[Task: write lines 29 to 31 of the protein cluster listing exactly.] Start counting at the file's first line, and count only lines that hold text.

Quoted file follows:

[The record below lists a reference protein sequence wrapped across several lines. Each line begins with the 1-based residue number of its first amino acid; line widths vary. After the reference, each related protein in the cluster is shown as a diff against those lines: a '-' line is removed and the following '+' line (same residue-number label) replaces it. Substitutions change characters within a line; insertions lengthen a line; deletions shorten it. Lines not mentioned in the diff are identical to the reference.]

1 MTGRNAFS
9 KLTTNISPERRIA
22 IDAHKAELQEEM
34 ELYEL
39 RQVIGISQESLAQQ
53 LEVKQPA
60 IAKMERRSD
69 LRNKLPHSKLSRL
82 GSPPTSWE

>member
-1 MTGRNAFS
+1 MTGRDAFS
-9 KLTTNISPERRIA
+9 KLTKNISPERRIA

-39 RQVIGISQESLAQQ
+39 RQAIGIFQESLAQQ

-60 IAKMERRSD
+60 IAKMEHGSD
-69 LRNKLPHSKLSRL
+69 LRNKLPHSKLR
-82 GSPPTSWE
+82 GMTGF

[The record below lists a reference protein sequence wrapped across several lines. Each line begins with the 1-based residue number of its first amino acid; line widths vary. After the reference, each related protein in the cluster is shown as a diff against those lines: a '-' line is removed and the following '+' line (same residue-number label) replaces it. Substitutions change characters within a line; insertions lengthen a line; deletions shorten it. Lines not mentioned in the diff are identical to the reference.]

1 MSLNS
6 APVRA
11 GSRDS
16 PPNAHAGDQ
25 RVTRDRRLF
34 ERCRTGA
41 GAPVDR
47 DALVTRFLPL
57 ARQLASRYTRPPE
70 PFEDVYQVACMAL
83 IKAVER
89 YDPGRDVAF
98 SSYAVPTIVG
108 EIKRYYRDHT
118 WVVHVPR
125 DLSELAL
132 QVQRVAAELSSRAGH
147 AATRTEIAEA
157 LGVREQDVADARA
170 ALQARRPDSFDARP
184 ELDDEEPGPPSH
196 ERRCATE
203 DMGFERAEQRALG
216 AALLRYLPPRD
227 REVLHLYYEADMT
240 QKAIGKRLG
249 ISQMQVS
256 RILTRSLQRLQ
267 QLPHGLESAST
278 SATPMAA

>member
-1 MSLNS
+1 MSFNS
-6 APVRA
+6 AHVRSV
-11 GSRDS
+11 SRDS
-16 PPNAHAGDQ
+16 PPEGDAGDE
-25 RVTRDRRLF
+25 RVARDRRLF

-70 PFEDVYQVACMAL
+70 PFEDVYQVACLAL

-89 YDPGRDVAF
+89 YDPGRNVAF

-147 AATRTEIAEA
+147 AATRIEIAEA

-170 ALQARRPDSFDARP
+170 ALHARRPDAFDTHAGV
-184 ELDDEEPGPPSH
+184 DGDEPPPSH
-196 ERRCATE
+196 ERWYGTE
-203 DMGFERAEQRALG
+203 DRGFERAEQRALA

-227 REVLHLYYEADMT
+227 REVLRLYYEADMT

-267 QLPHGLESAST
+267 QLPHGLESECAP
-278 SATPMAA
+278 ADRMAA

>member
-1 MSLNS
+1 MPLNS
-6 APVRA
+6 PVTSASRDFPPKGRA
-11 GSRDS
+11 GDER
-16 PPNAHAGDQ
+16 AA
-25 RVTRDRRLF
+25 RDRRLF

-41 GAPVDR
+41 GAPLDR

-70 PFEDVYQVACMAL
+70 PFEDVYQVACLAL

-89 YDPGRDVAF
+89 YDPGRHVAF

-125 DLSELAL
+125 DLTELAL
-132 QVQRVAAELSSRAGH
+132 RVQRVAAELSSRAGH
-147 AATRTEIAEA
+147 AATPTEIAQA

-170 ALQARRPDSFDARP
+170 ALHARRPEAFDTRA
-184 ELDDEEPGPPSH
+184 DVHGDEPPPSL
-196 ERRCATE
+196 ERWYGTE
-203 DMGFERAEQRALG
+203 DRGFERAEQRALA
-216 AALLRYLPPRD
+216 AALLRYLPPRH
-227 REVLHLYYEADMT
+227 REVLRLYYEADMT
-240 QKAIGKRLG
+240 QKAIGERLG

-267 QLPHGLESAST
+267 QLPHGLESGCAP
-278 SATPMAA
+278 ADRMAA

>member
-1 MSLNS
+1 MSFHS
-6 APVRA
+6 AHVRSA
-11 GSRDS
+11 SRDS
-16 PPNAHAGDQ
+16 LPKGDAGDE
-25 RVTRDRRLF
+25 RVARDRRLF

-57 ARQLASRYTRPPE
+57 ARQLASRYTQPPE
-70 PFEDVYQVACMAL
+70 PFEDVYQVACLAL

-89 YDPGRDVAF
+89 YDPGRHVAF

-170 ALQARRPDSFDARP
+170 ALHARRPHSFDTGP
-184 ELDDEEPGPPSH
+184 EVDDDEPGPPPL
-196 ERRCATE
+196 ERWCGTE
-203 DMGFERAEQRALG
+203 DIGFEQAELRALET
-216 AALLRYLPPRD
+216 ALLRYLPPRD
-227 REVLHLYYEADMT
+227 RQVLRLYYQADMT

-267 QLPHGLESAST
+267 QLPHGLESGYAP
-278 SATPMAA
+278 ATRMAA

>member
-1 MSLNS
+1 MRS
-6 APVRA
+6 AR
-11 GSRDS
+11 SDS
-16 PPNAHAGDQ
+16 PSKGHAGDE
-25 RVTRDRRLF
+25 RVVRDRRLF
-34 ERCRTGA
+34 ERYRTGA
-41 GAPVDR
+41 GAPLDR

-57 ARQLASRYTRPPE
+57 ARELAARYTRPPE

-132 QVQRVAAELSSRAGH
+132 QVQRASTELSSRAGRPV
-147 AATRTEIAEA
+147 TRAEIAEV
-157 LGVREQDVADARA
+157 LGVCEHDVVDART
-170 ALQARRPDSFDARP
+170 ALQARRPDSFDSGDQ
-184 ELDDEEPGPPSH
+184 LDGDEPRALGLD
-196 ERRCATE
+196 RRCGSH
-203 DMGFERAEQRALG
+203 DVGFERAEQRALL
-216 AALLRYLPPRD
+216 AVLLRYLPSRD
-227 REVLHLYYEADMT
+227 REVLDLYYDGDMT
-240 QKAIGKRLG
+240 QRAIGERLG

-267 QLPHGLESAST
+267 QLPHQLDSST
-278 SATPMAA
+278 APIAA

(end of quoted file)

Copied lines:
25 RVTRDRRLF
34 ERCRTGA
41 GAPVDR